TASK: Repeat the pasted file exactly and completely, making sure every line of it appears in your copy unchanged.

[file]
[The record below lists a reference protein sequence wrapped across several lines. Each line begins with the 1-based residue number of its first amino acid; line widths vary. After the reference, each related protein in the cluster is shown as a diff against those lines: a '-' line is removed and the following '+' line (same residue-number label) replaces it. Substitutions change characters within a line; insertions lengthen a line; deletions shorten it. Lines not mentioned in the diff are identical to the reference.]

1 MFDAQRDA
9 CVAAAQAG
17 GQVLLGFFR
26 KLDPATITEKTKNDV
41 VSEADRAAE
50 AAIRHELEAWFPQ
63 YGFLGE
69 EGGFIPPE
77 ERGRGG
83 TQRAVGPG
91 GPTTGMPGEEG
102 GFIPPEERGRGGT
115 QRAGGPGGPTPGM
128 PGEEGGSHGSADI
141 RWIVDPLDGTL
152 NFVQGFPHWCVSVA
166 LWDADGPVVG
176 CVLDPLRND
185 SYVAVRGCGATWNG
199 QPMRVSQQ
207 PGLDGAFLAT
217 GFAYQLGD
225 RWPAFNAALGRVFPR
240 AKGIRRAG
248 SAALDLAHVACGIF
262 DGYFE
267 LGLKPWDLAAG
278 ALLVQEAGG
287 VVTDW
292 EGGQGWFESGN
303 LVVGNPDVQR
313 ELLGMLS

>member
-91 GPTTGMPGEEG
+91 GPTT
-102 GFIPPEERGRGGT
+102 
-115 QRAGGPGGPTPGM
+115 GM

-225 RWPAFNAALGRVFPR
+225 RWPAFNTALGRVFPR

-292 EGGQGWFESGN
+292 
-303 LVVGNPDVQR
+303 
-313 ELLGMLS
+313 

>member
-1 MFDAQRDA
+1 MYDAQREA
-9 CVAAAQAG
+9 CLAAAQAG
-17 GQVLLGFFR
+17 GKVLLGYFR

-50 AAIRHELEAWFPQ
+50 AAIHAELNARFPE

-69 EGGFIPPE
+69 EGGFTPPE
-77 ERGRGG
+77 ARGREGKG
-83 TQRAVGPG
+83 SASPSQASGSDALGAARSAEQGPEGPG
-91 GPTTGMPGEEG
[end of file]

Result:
[The record below lists a reference protein sequence wrapped across several lines. Each line begins with the 1-based residue number of its first amino acid; line widths vary. After the reference, each related protein in the cluster is shown as a diff against those lines: a '-' line is removed and the following '+' line (same residue-number label) replaces it. Substitutions change characters within a line; insertions lengthen a line; deletions shorten it. Lines not mentioned in the diff are identical to the reference.]

1 MFDAQRDA
9 CVAAAQAG
17 GQVLLGFFR
26 KLDPATITEKTKNDV
41 VSEADRAAE
50 AAIRHELEAWFPQ
63 YGFLGE
69 EGGFIPPE
77 ERGRGG
83 TQRAVGPG
91 GPTTGMPGEEG
102 GFIPPEERGRGGT
115 QRAGGPGGPTPGM
128 PGEEGGSHGSADI
141 RWIVDPLDGTL
152 NFVQGFPHWCVSVA
166 LWDADGPVVG
176 CVLDPLRND
185 SYVAVRGCGATWNG
199 QPMRVSQQ
207 PGLDGAFLAT
217 GFAYQLGD
225 RWPAFNAALGRVFPR
240 AKGIRRAG
248 SAALDLAHVACGIF
262 DGYFE
267 LGLKPWDLAAG
278 ALLVQEAGG
287 VVTDW
292 EGGQGWFESGN
303 LVVGNPDVQR
313 ELLGMLS

>member
-91 GPTTGMPGEEG
+91 GPTT
-102 GFIPPEERGRGGT
+102 
-115 QRAGGPGGPTPGM
+115 GM

-225 RWPAFNAALGRVFPR
+225 RWPAFNTALGRVFPR

-292 EGGQGWFESGN
+292 
-303 LVVGNPDVQR
+303 
-313 ELLGMLS
+313 

>member
-1 MFDAQRDA
+1 MYDAQREA
-9 CVAAAQAG
+9 CLAAAQAG
-17 GQVLLGFFR
+17 GKVLLGYFR

-50 AAIRHELEAWFPQ
+50 AAIHAELNARFPE

-69 EGGFIPPE
+69 EGGFTPPE
-77 ERGRGG
+77 ARGREGKG
-83 TQRAVGPG
+83 SASPSQASGSDALGAARSAEQGPEGPG
-91 GPTTGMPGEEG